If you don’t yet know of the Alcatel One Touch Idol X+, I don’t blame you — the phone’s announcement at CES last month was a pretty low-key affair. On the other hand, this Chinese-made device (which is marketed under the TCL brand in China) is worthy of an introduction, because it could be the prelude to a significant shake-up in the smartphone market.
The Idol X+ is due to arrive in February with some decent specs — including a 5-inch, 1080p display and a 13-megapixel camera — alongside an attractively low selling price in the region of $319.99 contract-free. Its only major drawback, aside from a rather forgettable design and appearance, is a lack of LTE connectivity.
What makes this handset unique, however, is its processor: an unusual eight-core chip made by Taiwan-based MediaTek . This silicon is not only cheap (thus allowing the Idol X+ to be cheap too), but it’s also able to run all eight of its cores simultaneously, whereas alternatives from Qualcomm and Samsung stick to running four cores at a time.
Unexpectedly good performance: the Alcatel One Touch Idol X+
Known as the MT6592, this chip has already been the subject of a lot of hype from within MediaTek. The company has put forward benchmarks showing something that ought to be impossible: that the MT6592 can keep pace with Qualcomm’s flagship Snapdragon 800, which is generally found only in smartphones that twice as much as the Idol X+ (and also in the Nexus 5, which is Google -subsidized.)
Extraordinary claims require extraordinary evidence, however, so I’ve been working with a UK-based chip analysis company, GameBench, to gather some more rigorous and independent performance data about the Idol X+ and its processor. Unlike most other benchmarks, GameBench measures a phone’s performance while it’s running real-world applications — in this case, games downloaded from the Google Play store. Not only does this offer more realistic measures of performance (including battery drain as well as raw speed), but it’s also much less susceptible to the sort of cheating that has affected some “synthetic” benchmarks.
And here’s the upshot: Although GameBench’s results are only preliminary at this stage, because they’re based on a pre-release Idol X+, they dosupport the notion that the low-cost MediaTek chip can keep up with, and even beat, the far more expensive Qualcomm processor. Compared to a Samsung Note 3 with a Snapdragon 800, the Idol X+ and its MediaTek chip delivered an 18 percent advantage.
According to GameBench’s CEO, Sri Kannan Iyer, the MediaTek chip particularly stood out for its battery life — a metric that mainstream customers generally consider to be at least as important as max performance:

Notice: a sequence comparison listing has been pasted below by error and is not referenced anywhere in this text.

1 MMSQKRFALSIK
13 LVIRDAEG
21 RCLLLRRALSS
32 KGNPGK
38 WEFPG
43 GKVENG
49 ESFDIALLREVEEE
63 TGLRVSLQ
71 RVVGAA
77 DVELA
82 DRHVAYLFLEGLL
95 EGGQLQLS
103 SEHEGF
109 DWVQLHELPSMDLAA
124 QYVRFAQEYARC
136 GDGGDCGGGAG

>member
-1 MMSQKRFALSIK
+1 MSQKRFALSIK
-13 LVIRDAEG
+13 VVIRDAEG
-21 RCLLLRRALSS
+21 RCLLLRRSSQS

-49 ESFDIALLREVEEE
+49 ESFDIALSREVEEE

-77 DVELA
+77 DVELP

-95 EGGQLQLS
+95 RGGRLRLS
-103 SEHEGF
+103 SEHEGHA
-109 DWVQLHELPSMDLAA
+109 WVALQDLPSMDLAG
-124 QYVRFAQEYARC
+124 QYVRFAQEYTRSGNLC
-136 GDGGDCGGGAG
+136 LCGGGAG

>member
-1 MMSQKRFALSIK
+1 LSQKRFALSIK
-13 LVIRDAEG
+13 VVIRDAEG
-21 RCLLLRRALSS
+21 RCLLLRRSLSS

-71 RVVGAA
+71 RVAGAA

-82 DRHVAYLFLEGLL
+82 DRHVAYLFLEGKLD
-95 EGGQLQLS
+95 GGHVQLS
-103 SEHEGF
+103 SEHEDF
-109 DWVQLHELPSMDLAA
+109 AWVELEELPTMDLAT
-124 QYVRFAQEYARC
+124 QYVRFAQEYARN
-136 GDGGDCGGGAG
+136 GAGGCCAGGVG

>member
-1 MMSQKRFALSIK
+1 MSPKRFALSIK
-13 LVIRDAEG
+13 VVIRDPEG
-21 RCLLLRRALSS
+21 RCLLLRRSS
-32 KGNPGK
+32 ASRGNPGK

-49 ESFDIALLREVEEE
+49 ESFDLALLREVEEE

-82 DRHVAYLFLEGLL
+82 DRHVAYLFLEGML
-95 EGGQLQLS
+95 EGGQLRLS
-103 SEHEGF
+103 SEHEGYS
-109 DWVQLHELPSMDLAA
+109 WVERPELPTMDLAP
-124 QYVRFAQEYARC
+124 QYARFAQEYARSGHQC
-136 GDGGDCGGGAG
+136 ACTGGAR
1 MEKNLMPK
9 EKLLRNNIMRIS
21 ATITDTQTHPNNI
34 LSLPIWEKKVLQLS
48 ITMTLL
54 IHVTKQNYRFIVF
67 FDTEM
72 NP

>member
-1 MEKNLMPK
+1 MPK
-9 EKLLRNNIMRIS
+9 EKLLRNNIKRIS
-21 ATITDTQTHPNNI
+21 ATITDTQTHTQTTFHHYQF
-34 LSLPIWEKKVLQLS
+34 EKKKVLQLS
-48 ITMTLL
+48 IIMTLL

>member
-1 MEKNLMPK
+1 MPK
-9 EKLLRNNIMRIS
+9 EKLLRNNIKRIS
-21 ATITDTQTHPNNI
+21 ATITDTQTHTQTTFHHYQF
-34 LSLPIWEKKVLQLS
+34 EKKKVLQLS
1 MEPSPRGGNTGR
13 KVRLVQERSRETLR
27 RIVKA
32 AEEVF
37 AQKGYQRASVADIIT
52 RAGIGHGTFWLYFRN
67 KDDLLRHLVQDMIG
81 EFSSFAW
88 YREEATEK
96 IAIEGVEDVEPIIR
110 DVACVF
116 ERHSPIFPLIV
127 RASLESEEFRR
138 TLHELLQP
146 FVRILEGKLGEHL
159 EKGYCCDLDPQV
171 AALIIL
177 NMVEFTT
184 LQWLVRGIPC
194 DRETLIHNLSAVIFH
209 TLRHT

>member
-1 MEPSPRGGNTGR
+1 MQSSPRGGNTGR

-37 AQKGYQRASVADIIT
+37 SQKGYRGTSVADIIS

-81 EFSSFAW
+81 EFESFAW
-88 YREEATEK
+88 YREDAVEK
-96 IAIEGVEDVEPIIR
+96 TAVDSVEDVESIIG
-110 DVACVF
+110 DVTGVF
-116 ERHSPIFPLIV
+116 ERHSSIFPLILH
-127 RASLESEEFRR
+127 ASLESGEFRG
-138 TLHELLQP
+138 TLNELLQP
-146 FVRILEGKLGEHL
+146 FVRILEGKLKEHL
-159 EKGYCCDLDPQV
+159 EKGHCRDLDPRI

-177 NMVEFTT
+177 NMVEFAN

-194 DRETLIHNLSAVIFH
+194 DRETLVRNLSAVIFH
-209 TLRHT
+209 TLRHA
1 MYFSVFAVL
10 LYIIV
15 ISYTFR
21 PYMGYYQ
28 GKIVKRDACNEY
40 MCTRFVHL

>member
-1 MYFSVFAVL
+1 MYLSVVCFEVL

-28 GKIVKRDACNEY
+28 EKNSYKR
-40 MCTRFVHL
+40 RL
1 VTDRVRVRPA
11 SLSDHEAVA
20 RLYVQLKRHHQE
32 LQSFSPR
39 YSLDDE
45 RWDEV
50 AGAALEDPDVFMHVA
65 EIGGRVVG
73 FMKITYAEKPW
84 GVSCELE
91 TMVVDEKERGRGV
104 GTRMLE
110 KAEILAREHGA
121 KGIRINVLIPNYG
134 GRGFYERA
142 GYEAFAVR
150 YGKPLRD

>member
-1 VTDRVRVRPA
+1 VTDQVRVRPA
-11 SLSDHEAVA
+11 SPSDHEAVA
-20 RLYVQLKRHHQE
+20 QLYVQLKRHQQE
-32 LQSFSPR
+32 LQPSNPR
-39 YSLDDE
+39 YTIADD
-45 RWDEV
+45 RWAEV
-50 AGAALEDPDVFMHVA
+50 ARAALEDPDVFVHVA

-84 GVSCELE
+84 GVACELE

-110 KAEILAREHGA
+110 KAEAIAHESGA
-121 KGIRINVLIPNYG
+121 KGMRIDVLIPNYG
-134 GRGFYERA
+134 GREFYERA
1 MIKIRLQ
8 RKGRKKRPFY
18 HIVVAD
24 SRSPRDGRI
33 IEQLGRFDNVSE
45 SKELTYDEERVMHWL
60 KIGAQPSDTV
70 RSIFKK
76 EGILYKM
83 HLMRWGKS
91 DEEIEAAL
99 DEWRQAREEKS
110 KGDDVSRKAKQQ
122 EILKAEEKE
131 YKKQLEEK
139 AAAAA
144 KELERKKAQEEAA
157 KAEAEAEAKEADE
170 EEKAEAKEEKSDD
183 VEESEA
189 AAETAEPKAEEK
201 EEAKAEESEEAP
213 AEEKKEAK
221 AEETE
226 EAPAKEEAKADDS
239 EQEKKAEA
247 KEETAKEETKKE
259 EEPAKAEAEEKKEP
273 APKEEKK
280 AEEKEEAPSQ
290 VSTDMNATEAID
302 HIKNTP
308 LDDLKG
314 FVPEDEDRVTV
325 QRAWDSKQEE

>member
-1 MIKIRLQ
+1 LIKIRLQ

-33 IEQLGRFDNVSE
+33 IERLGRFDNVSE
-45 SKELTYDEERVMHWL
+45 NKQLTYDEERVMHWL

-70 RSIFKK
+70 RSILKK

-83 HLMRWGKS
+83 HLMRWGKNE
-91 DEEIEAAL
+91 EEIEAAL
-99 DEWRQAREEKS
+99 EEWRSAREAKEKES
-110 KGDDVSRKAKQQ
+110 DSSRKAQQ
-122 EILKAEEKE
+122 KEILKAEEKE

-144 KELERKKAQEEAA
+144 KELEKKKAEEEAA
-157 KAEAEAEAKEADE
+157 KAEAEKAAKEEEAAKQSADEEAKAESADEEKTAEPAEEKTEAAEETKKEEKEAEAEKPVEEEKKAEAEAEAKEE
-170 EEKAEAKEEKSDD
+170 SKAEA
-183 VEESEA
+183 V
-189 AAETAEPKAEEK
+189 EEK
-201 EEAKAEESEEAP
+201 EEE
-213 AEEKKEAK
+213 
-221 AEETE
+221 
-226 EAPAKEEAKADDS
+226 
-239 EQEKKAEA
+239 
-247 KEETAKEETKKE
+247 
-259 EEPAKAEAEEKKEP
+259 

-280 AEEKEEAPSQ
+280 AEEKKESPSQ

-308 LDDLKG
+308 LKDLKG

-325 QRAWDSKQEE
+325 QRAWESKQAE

“Although the Snapdragon is a solid all-round performer, MediaTek’s power efficiency was very impressive and it led to a higher overall result… In our preliminary scores, the MediaTek chip is better at playing popular 3D games, because it can play them smoothly for longer periods.”
MediaTek could shed its “budget” image in 2014 (Photo credit: Wikipedia)
What does this unexpected result mean for the smartphone industry? Are phone buyers about to shift en masse to MT6592-equipped phones like the Idol X+, instead of buying Qualcomm-based models?
For the time being, I actually don’t think much will change, due to a flaw I mentioned right at the start of this article: the MediaTek chip doesn’t support LTE, and in 2014 a lot of people are going to want LTE phones, including in China. That’s probably why the stock market has so far barely reacted to MediaTek’s latest chip or to the optimistic projections in its recent quarterly report.
Then again, it’s only going to take around six months for MediaTek to put an LTE modem into the MT6592, and that’s when things are likely to get interesting. Once LTE becomes a commonplace feature, attention will return to the more traditional aspects of what makes a good mobile processor — namely, price and performance — and this is exactly the sort of battle MediaTek is equipped to fight.
Of course, by the time MediaTek starts delivering LTE-enabled processors in Q3, Qualcomm’s offerings will undoubtedly have improved too, and the Snapdragon 800 will no longer be its flagship product. But MediaTek should at least be able to mount a challenge for the mid-range tier, currently represented by the likes of the HTC One Mini and Galaxy S 4 Mini, which cost $300-$400 and use lower-specced chips like the Snapdragon 400. After all, if you offer superior performance and equivalent features for a lower price, people are eventually going to notice.